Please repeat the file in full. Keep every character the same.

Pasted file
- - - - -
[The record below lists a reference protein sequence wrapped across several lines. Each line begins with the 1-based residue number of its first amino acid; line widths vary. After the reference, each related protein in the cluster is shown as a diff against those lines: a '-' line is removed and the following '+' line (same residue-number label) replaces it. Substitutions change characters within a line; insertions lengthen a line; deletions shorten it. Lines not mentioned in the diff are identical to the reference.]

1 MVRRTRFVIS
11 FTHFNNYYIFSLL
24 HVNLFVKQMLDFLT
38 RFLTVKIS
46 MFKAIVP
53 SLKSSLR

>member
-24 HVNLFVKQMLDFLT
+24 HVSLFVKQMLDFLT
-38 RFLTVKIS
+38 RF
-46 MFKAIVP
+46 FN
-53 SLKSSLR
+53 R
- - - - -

[The record below lists a reference protein sequence wrapped across several lines. Each line begins with the 1-based residue number of its first amino acid; line widths vary. After the reference, each related protein in the cluster is shown as a diff against those lines: a '-' line is removed and the following '+' line (same residue-number label) replaces it. Substitutions change characters within a line; insertions lengthen a line; deletions shorten it. Lines not mentioned in the diff are identical to the reference.]

1 MVRRTRFVIS
11 FTHFNNYYIFSLL
24 HVNLFVKQMLDFLT
38 RFLTVKIS
46 MFKAIVP
53 SLKSSLR

>member
-24 HVNLFVKQMLDFLT
+24 HVSLFVKQMLDFLT
-38 RFLTVKIS
+38 RF
-46 MFKAIVP
+46 FN
-53 SLKSSLR
+53 R